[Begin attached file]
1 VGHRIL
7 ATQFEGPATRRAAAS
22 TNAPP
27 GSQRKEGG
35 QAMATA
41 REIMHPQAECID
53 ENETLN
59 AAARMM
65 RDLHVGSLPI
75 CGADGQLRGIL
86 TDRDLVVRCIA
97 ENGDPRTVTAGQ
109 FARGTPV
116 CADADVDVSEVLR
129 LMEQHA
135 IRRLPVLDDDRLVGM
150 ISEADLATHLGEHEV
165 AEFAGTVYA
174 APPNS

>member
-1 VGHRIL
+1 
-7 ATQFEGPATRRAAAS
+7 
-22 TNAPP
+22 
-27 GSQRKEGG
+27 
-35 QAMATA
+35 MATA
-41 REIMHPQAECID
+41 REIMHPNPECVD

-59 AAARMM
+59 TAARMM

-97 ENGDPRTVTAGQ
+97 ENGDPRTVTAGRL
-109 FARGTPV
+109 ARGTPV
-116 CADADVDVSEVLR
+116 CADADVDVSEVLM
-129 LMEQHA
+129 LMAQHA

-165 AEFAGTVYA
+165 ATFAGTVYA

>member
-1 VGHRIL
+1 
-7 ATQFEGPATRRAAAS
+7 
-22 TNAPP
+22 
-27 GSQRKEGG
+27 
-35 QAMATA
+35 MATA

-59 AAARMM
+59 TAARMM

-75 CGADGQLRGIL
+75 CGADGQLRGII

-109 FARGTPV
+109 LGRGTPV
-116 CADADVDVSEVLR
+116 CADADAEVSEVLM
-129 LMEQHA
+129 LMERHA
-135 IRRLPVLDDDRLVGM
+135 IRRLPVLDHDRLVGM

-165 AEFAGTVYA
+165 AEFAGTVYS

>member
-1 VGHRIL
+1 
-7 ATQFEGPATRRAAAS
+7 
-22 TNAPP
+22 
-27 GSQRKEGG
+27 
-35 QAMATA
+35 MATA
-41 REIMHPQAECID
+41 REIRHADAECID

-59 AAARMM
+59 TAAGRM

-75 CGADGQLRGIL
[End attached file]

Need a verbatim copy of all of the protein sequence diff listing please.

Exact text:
1 VGHRIL
7 ATQFEGPATRRAAAS
22 TNAPP
27 GSQRKEGG
35 QAMATA
41 REIMHPQAECID
53 ENETLN
59 AAARMM
65 RDLHVGSLPI
75 CGADGQLRGIL
86 TDRDLVVRCIA
97 ENGDPRTVTAGQ
109 FARGTPV
116 CADADVDVSEVLR
129 LMEQHA
135 IRRLPVLDDDRLVGM
150 ISEADLATHLGEHEV
165 AEFAGTVYA
174 APPNS

>member
-1 VGHRIL
+1 
-7 ATQFEGPATRRAAAS
+7 
-22 TNAPP
+22 
-27 GSQRKEGG
+27 
-35 QAMATA
+35 MATA
-41 REIMHPQAECID
+41 REIMHPNPECVD

-59 AAARMM
+59 TAARMM

-97 ENGDPRTVTAGQ
+97 ENGDPRTVTAGRL
-109 FARGTPV
+109 ARGTPV
-116 CADADVDVSEVLR
+116 CADADVDVSEVLM
-129 LMEQHA
+129 LMAQHA

-165 AEFAGTVYA
+165 ATFAGTVYA

>member
-1 VGHRIL
+1 
-7 ATQFEGPATRRAAAS
+7 
-22 TNAPP
+22 
-27 GSQRKEGG
+27 
-35 QAMATA
+35 MATA

-59 AAARMM
+59 TAARMM

-75 CGADGQLRGIL
+75 CGADGQLRGII

-109 FARGTPV
+109 LGRGTPV
-116 CADADVDVSEVLR
+116 CADADAEVSEVLM
-129 LMEQHA
+129 LMERHA
-135 IRRLPVLDDDRLVGM
+135 IRRLPVLDHDRLVGM

-165 AEFAGTVYA
+165 AEFAGTVYS

>member
-1 VGHRIL
+1 
-7 ATQFEGPATRRAAAS
+7 
-22 TNAPP
+22 
-27 GSQRKEGG
+27 
-35 QAMATA
+35 MATA
-41 REIMHPQAECID
+41 REIRHADAECID

-59 AAARMM
+59 TAAGRM

-75 CGADGQLRGIL